If you prefer your carne adovada unencumbered by such trivialities as a cornmeal pocket, lettuce and tomatoes (delicious though they might be), you’re going to love Rey’s carne adovada plate. This is carne adovada prepared the way your sainted abuelita might have made it. The red chile marinated pork is so tender you could chew it with your gums, so good it might make you swoon. It’s a carne adovada so good I’d introduce my friend Ruben Hendrickson to it. Ruben, as faithful readers know, is an adovada aficionado who prepares it better than most restaurants. Getting his seal of approval on carne adovada means it’s not only good, it’s in rarefied company. I believe he’d place Rey’s carne adovada in that category.
As much as Ruben loves carne adovada, he doesn’t wax eloquently about his love for it on a thematic blog as does a Duke City blogger so passionate about her culinary passion that she launched a blog to celebrate the best huevos rancheros in New Mexico. Her Huevos Addiction blog is a terrific read with her review of Rey’s huevos rancheros inspiring me to try her favorite dish. Rey’s huevos rancheros are simplicity itself–corn tortillas on the bottom, fried eggs on top and the whole thing slathered with chile (red and green for me). The huevos are served with sides of beans and papitas (some of the best in town). Simplicity does not mean plain or boring, not as long as you’ve got Rey’s red chile (described on Huevos Addiction as “for those who have said their prayers.”)
One item which rarely warrants more than a mention on Gil’s Thrilling (And Filling) Blog are tacos. It perplexes me as to why diners would ever order a taco plate. Tacos are among the least expensive items to make, tend to be overstuffed with lettuce and tomatoes and are rarely worth writing about. I could write a book about Grandma Gloria’s tacos. At three tacos per order, you won’t go away hungry because an order also includes beans and rice.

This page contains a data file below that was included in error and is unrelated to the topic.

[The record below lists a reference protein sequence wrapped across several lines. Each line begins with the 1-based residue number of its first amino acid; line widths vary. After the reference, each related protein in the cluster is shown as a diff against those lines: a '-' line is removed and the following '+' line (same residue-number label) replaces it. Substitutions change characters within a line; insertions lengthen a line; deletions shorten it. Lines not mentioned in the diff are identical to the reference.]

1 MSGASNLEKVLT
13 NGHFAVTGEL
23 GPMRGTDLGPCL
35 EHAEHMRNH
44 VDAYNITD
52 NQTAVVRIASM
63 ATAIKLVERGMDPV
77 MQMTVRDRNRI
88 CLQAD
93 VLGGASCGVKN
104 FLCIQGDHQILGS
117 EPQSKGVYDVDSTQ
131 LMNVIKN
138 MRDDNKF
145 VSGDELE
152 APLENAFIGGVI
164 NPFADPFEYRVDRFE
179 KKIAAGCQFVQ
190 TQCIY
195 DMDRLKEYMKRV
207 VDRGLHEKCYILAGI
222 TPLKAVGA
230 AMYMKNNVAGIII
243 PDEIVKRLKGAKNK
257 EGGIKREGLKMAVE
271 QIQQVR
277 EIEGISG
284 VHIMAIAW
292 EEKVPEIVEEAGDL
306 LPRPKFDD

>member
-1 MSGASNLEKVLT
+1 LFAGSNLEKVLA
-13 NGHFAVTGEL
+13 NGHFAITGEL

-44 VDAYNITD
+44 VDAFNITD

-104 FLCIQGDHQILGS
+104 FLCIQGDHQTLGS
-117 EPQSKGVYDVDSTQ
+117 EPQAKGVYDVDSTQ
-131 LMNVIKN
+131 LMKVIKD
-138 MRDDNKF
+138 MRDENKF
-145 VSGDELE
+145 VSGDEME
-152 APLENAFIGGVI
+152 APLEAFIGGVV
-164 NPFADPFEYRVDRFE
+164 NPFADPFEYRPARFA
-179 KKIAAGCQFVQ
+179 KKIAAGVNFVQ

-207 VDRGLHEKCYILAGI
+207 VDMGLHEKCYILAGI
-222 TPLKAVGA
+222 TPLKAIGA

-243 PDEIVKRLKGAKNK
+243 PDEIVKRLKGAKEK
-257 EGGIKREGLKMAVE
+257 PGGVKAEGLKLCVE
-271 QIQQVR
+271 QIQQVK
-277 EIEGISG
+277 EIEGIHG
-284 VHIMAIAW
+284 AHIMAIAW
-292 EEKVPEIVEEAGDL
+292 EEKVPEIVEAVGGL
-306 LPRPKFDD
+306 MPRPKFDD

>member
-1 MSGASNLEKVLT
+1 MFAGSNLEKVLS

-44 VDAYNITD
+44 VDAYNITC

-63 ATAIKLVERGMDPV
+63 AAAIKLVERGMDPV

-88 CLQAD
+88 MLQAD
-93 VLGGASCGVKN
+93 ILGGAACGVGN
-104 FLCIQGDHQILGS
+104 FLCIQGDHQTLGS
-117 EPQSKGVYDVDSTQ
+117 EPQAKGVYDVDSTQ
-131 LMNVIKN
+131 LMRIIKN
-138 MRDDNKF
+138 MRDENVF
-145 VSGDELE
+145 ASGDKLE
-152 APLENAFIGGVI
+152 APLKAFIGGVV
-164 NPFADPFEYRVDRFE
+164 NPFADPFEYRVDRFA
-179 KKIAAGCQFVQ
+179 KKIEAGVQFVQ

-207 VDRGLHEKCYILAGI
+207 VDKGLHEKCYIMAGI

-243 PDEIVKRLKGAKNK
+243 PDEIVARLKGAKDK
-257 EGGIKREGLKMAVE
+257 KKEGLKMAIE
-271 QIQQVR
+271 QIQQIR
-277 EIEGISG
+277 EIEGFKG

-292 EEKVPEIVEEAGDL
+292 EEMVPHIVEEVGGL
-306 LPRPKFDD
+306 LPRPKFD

So what makes these tacos so unique? It starts with a fried corn tortilla that’s obviously not out-of-the-box. The tortillas are lightly fried with char marks which seem to indicate some time on a comal. The tacos are engorged not with shredded or ground beef, but with a well-seasoned hamburger patty. That’s a first for me. The de rigueur lettuce, tomatoes and shredded cheese are there, too, and while some restaurants serve a side of house salsa for their tacos, Rey’s provides a ramekin of chile pequin salsa made from a 112-year-old family recipe. You’ll want to spoon it on generously or maybe even dip your tacos into this unique salsa.
Many diners, no matter how sophisticated they might consider themselves to be, have an aversion to eating tongue (lengua in Spanish). Contrary to some opinion, the texture of lengua is not akin to shoe leather nor is it comparable to menudo. At Rey’s, the lengua is sliced into small cubes and is prepared with onions and green chile. If you didn’t know what you just ate, you might think you had roast beef, albeit a very moist and delicious roast beef. The lengua isn’t tough, sinewy or chewy in the least. It’s the type of tongue action you can brag about to your mom.
Rey’s burger menu includes one whose name is sure to appeal to the macho among us. It’s the “Man Size” burger, a full pound of beef on lightly toasted sourdough. The burger is served with lettuce, onions and a white-yellow cheese blend. Of course you’re going to want to garnish it with Rey’s terrific green chile. The sourdough is a surprisingly good canvas for the moist beef patty and garnishes. The burger is served with a nice amount of fries.
Rey’s Place features home-cooked Mexican and New Mexican food prepared with love and served by a cheerful staff who wants nothing more than for you to enjoy your dining experience. It’s ambitious goal is to be the best New Mexican food restaurant in Albuquerque. It may well get there. The question is whether it will receive honors and accolades before and more often for its music as for its food.
6004 Edith Blvd NE
Albuquerque, New Mexico
LATEST VISIT: 18 January 2013
1st VISIT: 16 October 2012
# OF VISITS: 4
BEST BET: Salsa and Chips, Stuffed Sopaipilla, Queso Fundido, Calde de Rez, Gorditas, Carne Adovada Plate, Huevos Rancheros, Grandma Gloria Tacos, Lengua, Man Size Burger